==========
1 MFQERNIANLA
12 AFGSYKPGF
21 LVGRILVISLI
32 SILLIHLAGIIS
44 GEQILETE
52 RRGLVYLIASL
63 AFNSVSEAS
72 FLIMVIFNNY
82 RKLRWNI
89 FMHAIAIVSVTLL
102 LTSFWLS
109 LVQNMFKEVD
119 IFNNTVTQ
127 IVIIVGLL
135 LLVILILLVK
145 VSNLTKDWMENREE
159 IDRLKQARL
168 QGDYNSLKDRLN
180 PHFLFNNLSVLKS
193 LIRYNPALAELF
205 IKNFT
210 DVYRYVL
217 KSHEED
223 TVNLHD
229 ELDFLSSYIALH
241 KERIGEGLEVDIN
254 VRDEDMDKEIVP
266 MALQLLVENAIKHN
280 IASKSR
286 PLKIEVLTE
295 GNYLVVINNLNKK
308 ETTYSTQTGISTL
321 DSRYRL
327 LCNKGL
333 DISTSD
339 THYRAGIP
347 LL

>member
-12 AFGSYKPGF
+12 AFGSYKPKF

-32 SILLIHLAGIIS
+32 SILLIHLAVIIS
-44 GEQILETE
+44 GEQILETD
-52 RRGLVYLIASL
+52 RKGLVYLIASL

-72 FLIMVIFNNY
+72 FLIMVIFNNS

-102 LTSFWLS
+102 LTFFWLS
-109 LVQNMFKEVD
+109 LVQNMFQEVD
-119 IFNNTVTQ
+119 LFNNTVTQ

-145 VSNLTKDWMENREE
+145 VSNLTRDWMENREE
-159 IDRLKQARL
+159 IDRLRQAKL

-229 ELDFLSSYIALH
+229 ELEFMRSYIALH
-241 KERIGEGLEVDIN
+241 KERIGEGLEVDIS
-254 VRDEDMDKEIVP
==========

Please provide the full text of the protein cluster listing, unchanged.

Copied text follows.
1 MFQERNIANLA
12 AFGSYKPGF
21 LVGRILVISLI
32 SILLIHLAGIIS
44 GEQILETE
52 RRGLVYLIASL
63 AFNSVSEAS
72 FLIMVIFNNY
82 RKLRWNI
89 FMHAIAIVSVTLL
102 LTSFWLS
109 LVQNMFKEVD
119 IFNNTVTQ
127 IVIIVGLL
135 LLVILILLVK
145 VSNLTKDWMENREE
159 IDRLKQARL
168 QGDYNSLKDRLN
180 PHFLFNNLSVLKS
193 LIRYNPALAELF
205 IKNFT
210 DVYRYVL
217 KSHEED
223 TVNLHD
229 ELDFLSSYIALH
241 KERIGEGLEVDIN
254 VRDEDMDKEIVP
266 MALQLLVENAIKHN
280 IASKSR
286 PLKIEVLTE
295 GNYLVVINNLNKK
308 ETTYSTQTGISTL
321 DSRYRL
327 LCNKGL
333 DISTSD
339 THYRAGIP
347 LL

>member
-12 AFGSYKPGF
+12 AFGSYKPKF

-32 SILLIHLAGIIS
+32 SILLIHLAVIIS
-44 GEQILETE
+44 GEQILETD
-52 RRGLVYLIASL
+52 RKGLVYLIASL

-72 FLIMVIFNNY
+72 FLIMVIFNNS

-102 LTSFWLS
+102 LTFFWLS
-109 LVQNMFKEVD
+109 LVQNMFQEVD
-119 IFNNTVTQ
+119 LFNNTVTQ

-145 VSNLTKDWMENREE
+145 VSNLTRDWMENREE
-159 IDRLKQARL
+159 IDRLRQAKL

-229 ELDFLSSYIALH
+229 ELEFMRSYIALH
-241 KERIGEGLEVDIN
+241 KERIGEGLEVDIS
-254 VRDEDMDKEIVP